Greater Bangla Raaj?
Of late, there has been a lot of protest in Assam, led by AASU, against the imposition of the Citizenship (Amendment) Bill, 2016. The protest is mainly seen in the Brahmaputra Valley where, led by AASU, people, including intellectuals, civil society activists and commoners, have taken to protest marches and meetings making it very clear that the State will no more tolerate any settlement of illegal Bangladeshis, Hindu or Muslim, here. The protest is very much justified.
But in the Barak Valley, such protests are nowhere to be seen. It is true that people in the Barak Valley are Bengali-speaking people, with many of them tracing their ancestry to the erstwhile East Bengal or East Pakistan, now turned Bangladesh. Whether they are Hindu or Muslim, they speak Bengali as mother tongue. In fact, if one goes to the Barak Valley, he gets an impression that he is no longer in Assam but in some part of West Bengal.
However, they are Indian citizens, at least a whole lot of them who are legally so and have been here even before the British left India. What is, therefore, surprising is that there should be such total silence in the Barak Valley when it comes to the Citizenship (Amendment) Bill. This silence clearly points to the feeling of acceptance among the Bengali-speaking people of the Barak Valley when it comes to the said Bill. In other words, the Bengali-speaking Hindu population of the Barak Valley is prepared to accept the illegal Bangladeshi Hindus in their midst. This also means that linguistic affinity and religion (Hindu) is more important than the cause of one’s own motherland and the question of identity and survival of the ethnic tribes of the State. The same applies to the Bengali-speaking Muslim population settled in Assam, legally or otherwise.
The question, therefore, is whether a Greater Bangla Raaj is in the making in Assam. This is a very serious issue.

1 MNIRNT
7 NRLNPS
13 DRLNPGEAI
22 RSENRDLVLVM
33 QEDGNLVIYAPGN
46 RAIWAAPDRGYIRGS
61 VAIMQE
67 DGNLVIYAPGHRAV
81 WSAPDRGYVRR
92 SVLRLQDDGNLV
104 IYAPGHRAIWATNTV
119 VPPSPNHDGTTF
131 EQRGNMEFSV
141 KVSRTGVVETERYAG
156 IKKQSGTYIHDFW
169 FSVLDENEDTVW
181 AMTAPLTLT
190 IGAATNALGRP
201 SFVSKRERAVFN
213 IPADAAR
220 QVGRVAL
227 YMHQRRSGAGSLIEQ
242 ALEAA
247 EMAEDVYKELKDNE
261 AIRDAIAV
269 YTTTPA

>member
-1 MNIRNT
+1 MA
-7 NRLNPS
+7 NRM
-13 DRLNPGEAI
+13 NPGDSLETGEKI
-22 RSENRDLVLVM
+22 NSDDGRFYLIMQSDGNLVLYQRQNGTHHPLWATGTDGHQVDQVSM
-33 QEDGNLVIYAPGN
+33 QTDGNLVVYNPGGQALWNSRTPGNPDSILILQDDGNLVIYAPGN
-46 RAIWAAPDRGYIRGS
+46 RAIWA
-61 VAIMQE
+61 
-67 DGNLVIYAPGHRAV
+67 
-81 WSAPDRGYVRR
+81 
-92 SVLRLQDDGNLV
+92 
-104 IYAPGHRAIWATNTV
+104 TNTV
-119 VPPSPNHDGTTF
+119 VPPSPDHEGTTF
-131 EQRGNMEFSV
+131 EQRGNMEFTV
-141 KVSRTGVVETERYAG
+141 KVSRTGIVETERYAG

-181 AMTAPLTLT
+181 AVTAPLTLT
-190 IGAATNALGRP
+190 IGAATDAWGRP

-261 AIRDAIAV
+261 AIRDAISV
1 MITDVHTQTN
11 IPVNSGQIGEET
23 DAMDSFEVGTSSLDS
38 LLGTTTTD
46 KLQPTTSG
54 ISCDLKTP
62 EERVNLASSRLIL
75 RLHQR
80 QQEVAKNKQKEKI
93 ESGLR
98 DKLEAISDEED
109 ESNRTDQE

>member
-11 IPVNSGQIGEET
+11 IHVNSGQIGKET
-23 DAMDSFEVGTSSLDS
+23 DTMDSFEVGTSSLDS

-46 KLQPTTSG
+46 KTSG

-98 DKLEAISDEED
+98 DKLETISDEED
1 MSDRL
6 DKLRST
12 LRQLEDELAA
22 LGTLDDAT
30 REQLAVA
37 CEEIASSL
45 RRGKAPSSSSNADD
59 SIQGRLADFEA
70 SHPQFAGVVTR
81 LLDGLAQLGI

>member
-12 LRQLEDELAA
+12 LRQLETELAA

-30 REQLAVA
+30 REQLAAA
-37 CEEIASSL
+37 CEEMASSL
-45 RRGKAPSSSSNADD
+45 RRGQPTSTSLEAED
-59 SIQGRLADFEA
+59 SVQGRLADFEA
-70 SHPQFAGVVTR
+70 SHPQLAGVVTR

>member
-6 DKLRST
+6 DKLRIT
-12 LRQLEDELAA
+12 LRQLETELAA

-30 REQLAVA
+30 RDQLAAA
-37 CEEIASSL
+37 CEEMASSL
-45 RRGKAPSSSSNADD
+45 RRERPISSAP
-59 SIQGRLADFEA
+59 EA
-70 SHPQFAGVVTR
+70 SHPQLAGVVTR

For 100% Sanitary Napkin Use
I convey thanks to Assam Finance Minister Dr Himanta Biswa Sarma through your esteemed daily for allocation of Rs 30 crore to girl children in the 12 -20 years age group of the State, whose family income is below Rs 5 lakh per year, as an annual stipend of Rs 600 each to buy sanitary napkins, which will be directly transferred to their bank accounts in the current State budget. The scheme will be a tremendous help to the young girls of Assam if it is implemented in letter and spirit. It will improve menstrual hygiene, improve girl students’ health, enhance better academic and personal development of girl students, and safeguard their dignity. Moreover, it will reduce the absenteeism of girls in schools during their monthly periods and will check girl students from dropping out of schools. According to me, the scheme needs to improve its coverage to all girl students of the State irrespective of their family income so that Assam becomes a 100% sanitary napkin-using girl students’ State. Moreover, a major publicity campaign should be launched by the government and NGOs for girls to use sanitary napkins to enable them to understand its importance.
Dr Dharmakanta Kumbhakar,
It is observed that rash driving of vehicles is one of the main factors behind road accidents, even causing fatality. As such, I would like to request the government and the authority concerned to take steps to limit the speed of driving vehicles in cities and other towns differently that is suitable to a particular town and city so that accidents may be reduced. At the same time, implementing agency should be strict in the matter in letter and spirit.